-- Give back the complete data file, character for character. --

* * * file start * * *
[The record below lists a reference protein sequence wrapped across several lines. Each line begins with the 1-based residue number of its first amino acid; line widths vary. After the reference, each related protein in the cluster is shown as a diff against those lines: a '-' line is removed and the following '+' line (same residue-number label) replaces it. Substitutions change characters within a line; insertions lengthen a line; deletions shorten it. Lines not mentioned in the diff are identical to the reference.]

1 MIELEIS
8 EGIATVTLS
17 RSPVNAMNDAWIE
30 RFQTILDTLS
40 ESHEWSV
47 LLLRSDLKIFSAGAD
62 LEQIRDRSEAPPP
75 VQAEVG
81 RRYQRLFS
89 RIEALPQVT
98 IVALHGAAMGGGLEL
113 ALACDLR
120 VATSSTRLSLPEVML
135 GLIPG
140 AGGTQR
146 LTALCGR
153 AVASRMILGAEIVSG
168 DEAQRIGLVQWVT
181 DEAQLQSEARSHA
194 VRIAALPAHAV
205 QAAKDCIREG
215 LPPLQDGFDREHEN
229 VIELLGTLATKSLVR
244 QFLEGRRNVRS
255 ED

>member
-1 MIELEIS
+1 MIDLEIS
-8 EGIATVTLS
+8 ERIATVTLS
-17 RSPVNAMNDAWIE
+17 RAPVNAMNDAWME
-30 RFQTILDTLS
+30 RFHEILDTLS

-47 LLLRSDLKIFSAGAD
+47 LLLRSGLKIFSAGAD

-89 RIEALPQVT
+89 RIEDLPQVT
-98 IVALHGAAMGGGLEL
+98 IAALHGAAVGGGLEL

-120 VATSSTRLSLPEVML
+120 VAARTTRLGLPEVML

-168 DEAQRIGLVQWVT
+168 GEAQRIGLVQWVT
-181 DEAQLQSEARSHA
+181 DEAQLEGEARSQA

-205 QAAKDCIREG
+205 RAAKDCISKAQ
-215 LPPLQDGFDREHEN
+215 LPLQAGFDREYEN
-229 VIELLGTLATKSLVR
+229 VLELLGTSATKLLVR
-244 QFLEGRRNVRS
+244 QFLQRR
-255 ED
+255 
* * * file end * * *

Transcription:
[The record below lists a reference protein sequence wrapped across several lines. Each line begins with the 1-based residue number of its first amino acid; line widths vary. After the reference, each related protein in the cluster is shown as a diff against those lines: a '-' line is removed and the following '+' line (same residue-number label) replaces it. Substitutions change characters within a line; insertions lengthen a line; deletions shorten it. Lines not mentioned in the diff are identical to the reference.]

1 MIELEIS
8 EGIATVTLS
17 RSPVNAMNDAWIE
30 RFQTILDTLS
40 ESHEWSV
47 LLLRSDLKIFSAGAD
62 LEQIRDRSEAPPP
75 VQAEVG
81 RRYQRLFS
89 RIEALPQVT
98 IVALHGAAMGGGLEL
113 ALACDLR
120 VATSSTRLSLPEVML
135 GLIPG
140 AGGTQR
146 LTALCGR
153 AVASRMILGAEIVSG
168 DEAQRIGLVQWVT
181 DEAQLQSEARSHA
194 VRIAALPAHAV
205 QAAKDCIREG
215 LPPLQDGFDREHEN
229 VIELLGTLATKSLVR
244 QFLEGRRNVRS
255 ED

>member
-1 MIELEIS
+1 MIDLEIS
-8 EGIATVTLS
+8 ERIATVTLS
-17 RSPVNAMNDAWIE
+17 RAPVNAMNDAWME
-30 RFQTILDTLS
+30 RFHEILDTLS

-47 LLLRSDLKIFSAGAD
+47 LLLRSGLKIFSAGAD

-89 RIEALPQVT
+89 RIEDLPQVT
-98 IVALHGAAMGGGLEL
+98 IAALHGAAVGGGLEL

-120 VATSSTRLSLPEVML
+120 VAARTTRLGLPEVML

-168 DEAQRIGLVQWVT
+168 GEAQRIGLVQWVT
-181 DEAQLQSEARSHA
+181 DEAQLEGEARSQA

-205 QAAKDCIREG
+205 RAAKDCISKAQ
-215 LPPLQDGFDREHEN
+215 LPLQAGFDREYEN
-229 VIELLGTLATKSLVR
+229 VLELLGTSATKLLVR
-244 QFLEGRRNVRS
+244 QFLQRR
-255 ED
+255 